Even though I do not remember the first time I heard a song by Nana Mouskouri, or which one it was for that matter, her folksy tunes have been traveling with me throughout my life – from way back when I was in primary school in the 70s, to my boarding school days in the 80s, to college in the early 90s and presently in my car CD collection touring Istanbul. Her multi-languaged repertoire has hence surpassed just being a name on album covers to becoming sountracks reminiscent of my life episodes, bringing into my mind a remark by the French poet Jean Cocteau “All good music resembles something. Good music stirs by its mysterious resemblance to the objects and feelings which motivated it.”
Once again I will associate her name with an inaugral experience. Nana Mouskouri’s “happy birthday tour” concert will be synonymous with the first performance I will have attended at Zorlu, Istanbul’s brand new performance center cradled amongst a complex incuding luxurious residences, a huge shopping center carrying myriad brands and office spaces perched on the European side just by the Bosphorus bridge. Absent from the musical arena for a while I was elated to buy tickets to the “birthday bash” of this once upon a time Goodwill Ambassador of UNICEF, unaware that this tour was actually celebrating her 80th.
Bestowed by a velvety voice which I read she has, through hard work and discipline, trained to develop an international repertoire to appeal to a wide audience. Not that it matters much, it is at times difficult to discern which language she is singing in, moving between lyrics and languages so effortlessly, transforming demanding lyrics into easy listening. That evening was no different. Nana Mouskouri elated her fans in Istanbul who were more than thrilled to join in when when she sang a very old Turkish folk song, “uskudara gideriken” in Turkish. There is such a simplistic allure to her, she is not showy on stage, perhaps its her calmness that holds us.
Although her visual trademarks are her dark shoulder-length hair parted in the middle and the dark-rimmed squre glasses, I regard her disguised trademark as neither her hair, nor those spectacles which have been with us forever, but rather her grace and refinement without being self-deprecating.
Her genuineness shone through a very heartwarming anectode she shared that evening- which I believe was also was a real icebreaker to connect with the audience . It was Harry Belafone who introduced Nana Mouskouri to the United States in the mid-sixties to whom Nana Mouskouri referred to with much fondness many times during the concert. Apparently Nana Mouskouri has always been a reserved and shy person. When she had confided in him about how her timidity had sometimes been a setback for the first few songs on stage, the 1927 born Bellafonte replied…”do not worry the first 80 years is always like that, it gets easier after that”… Artifice definitely seems to have definitely passed by this alluring lady with the rich voice, making her a very “reachable and touchable diva”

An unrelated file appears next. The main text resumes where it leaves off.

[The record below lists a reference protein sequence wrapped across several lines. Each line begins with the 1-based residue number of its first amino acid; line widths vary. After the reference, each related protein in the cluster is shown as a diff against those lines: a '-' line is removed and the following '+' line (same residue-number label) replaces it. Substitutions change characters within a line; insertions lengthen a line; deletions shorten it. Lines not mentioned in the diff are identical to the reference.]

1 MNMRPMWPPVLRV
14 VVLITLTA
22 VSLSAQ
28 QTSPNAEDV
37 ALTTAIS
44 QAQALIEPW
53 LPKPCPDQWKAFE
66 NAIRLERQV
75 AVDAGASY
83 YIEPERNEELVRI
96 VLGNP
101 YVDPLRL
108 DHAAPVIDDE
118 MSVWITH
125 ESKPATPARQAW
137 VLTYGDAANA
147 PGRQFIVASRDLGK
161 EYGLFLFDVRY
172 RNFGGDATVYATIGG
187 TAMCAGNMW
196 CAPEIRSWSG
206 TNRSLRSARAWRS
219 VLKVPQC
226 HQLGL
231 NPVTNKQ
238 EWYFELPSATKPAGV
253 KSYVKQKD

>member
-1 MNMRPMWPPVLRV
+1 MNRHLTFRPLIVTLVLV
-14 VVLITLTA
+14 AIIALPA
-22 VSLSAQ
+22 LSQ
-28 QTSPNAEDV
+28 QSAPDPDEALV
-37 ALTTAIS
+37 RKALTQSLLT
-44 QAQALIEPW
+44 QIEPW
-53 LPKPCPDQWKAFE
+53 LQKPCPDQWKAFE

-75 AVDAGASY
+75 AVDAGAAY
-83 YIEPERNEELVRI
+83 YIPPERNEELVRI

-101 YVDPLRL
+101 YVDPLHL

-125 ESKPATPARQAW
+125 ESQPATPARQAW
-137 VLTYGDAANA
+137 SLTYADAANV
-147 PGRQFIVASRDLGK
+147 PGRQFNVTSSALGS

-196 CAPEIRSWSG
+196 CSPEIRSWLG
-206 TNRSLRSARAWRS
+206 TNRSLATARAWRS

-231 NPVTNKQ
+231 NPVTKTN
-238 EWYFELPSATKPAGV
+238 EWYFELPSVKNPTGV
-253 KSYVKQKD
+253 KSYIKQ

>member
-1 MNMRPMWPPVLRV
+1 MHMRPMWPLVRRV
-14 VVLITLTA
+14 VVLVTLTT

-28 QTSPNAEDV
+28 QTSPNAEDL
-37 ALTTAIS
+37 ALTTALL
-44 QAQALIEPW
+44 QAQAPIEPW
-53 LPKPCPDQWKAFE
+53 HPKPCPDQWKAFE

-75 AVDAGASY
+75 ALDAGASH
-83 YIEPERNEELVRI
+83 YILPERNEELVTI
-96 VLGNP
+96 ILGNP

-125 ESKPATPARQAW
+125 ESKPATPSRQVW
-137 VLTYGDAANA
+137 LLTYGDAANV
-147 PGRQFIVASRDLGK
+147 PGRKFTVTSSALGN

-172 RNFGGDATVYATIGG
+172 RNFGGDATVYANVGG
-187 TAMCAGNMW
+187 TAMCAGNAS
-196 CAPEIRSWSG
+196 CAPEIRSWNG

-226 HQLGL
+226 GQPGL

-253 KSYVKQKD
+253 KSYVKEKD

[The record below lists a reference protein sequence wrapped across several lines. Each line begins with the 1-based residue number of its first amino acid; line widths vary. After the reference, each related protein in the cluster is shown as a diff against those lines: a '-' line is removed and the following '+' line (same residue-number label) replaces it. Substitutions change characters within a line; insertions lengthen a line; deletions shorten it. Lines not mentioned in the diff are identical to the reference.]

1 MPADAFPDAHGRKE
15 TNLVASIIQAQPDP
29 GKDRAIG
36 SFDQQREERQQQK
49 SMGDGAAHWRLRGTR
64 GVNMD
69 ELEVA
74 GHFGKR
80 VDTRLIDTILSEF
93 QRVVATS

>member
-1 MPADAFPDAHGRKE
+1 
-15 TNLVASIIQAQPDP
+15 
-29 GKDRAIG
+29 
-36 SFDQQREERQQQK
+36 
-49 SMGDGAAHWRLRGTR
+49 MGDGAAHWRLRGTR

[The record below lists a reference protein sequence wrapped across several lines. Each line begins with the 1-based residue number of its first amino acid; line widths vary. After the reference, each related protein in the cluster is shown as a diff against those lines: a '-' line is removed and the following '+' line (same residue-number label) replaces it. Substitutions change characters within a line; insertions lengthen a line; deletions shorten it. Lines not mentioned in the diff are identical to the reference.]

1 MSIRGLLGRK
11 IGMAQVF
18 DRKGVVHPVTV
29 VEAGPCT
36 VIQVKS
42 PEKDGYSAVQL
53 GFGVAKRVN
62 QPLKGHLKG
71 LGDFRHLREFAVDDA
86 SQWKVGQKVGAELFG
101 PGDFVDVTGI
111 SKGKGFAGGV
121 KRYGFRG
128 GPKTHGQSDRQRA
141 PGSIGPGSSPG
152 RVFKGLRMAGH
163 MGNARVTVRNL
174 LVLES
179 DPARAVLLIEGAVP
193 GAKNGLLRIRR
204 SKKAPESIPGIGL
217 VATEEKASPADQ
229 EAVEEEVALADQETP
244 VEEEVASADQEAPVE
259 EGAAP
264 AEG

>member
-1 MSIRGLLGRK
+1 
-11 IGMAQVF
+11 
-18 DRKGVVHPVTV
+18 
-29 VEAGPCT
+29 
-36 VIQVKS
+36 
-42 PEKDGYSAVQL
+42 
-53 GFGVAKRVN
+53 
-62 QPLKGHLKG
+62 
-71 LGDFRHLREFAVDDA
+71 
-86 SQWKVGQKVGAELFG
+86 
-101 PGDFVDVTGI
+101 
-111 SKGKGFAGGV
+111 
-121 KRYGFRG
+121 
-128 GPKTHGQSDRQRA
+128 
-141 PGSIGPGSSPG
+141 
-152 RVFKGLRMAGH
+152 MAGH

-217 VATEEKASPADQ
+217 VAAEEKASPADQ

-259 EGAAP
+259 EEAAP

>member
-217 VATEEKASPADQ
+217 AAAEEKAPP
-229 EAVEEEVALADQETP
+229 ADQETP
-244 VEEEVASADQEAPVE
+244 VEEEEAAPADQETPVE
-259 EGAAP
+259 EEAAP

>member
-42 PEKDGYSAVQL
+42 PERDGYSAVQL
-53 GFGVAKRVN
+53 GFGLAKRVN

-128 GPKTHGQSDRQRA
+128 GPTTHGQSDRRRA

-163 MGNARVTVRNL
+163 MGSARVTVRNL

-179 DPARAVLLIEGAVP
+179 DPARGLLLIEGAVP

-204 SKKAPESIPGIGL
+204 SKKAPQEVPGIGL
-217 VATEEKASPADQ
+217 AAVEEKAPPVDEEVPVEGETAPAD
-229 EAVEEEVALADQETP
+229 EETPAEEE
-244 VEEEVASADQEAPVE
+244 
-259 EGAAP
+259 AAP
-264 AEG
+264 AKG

Perhaps it is her deep respect for her fans which has made her one of the most revered and internationally acclaimed singers on the musical arena – always trying to offer her cherished audience a musical feast for the soul by staying on stage for at least two hours non-stop. That evening was no exception with the additional surprise appearence of her daughter Lénou. Accompanied by four outstanding French musicians, the evening was indeed very festive. Relaying that sharing the same stage with her daughter Lénou, was a dream come true, the evening unfolded with solo performances by Nana Mouskouri, some solo performaces by her daugher to allow her mother some rest, some duets, both switching from one language to another, making the songs seem so effortless, appealing to the most simple and basic emotions of her devotees.
On the way back from the concert listening to the Nana & Friends album I purchased after the concert it occurred to me that perhaps my fondness for Nana Mouskouri also stems from her resemblance to my beloved mum when she was in her 40s. My mum also used to wear her hair short, parted in the middle, pitch black, her eyes smiling behind black square rimmed glasses. You may be right Mr Cocteau, all good music resembles something, stirring up basic emotions.